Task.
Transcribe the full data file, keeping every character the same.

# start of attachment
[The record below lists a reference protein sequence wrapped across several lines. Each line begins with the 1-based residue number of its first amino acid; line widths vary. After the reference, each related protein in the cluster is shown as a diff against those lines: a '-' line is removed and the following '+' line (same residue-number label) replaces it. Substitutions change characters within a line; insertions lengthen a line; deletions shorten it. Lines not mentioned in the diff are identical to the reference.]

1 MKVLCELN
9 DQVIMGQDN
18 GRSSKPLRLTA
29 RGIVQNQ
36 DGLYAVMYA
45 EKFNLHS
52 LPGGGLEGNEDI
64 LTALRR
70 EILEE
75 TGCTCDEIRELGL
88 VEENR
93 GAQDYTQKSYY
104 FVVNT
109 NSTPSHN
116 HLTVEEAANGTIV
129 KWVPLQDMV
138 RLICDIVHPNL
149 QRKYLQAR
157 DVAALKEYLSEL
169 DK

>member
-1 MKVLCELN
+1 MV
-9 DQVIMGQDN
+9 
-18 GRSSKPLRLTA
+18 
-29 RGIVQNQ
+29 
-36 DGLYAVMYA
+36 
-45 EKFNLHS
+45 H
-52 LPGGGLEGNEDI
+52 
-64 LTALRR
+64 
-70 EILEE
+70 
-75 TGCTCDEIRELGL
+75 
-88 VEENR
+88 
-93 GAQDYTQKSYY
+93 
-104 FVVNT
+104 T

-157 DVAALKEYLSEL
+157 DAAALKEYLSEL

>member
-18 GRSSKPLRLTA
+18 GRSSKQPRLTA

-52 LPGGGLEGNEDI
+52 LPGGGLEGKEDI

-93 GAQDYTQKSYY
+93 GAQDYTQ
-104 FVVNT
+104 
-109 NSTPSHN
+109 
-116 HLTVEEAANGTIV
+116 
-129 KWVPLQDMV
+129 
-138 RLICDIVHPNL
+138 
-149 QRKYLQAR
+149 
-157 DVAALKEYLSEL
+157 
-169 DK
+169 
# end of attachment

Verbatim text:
[The record below lists a reference protein sequence wrapped across several lines. Each line begins with the 1-based residue number of its first amino acid; line widths vary. After the reference, each related protein in the cluster is shown as a diff against those lines: a '-' line is removed and the following '+' line (same residue-number label) replaces it. Substitutions change characters within a line; insertions lengthen a line; deletions shorten it. Lines not mentioned in the diff are identical to the reference.]

1 MKVLCELN
9 DQVIMGQDN
18 GRSSKPLRLTA
29 RGIVQNQ
36 DGLYAVMYA
45 EKFNLHS
52 LPGGGLEGNEDI
64 LTALRR
70 EILEE
75 TGCTCDEIRELGL
88 VEENR
93 GAQDYTQKSYY
104 FVVNT
109 NSTPSHN
116 HLTVEEAANGTIV
129 KWVPLQDMV
138 RLICDIVHPNL
149 QRKYLQAR
157 DVAALKEYLSEL
169 DK

>member
-1 MKVLCELN
+1 MV
-9 DQVIMGQDN
+9 
-18 GRSSKPLRLTA
+18 
-29 RGIVQNQ
+29 
-36 DGLYAVMYA
+36 
-45 EKFNLHS
+45 H
-52 LPGGGLEGNEDI
+52 
-64 LTALRR
+64 
-70 EILEE
+70 
-75 TGCTCDEIRELGL
+75 
-88 VEENR
+88 
-93 GAQDYTQKSYY
+93 
-104 FVVNT
+104 T

-157 DVAALKEYLSEL
+157 DAAALKEYLSEL

>member
-18 GRSSKPLRLTA
+18 GRSSKQPRLTA

-52 LPGGGLEGNEDI
+52 LPGGGLEGKEDI

-93 GAQDYTQKSYY
+93 GAQDYTQ
-104 FVVNT
+104 
-109 NSTPSHN
+109 
-116 HLTVEEAANGTIV
+116 
-129 KWVPLQDMV
+129 
-138 RLICDIVHPNL
+138 
-149 QRKYLQAR
+149 
-157 DVAALKEYLSEL
+157 
-169 DK
+169 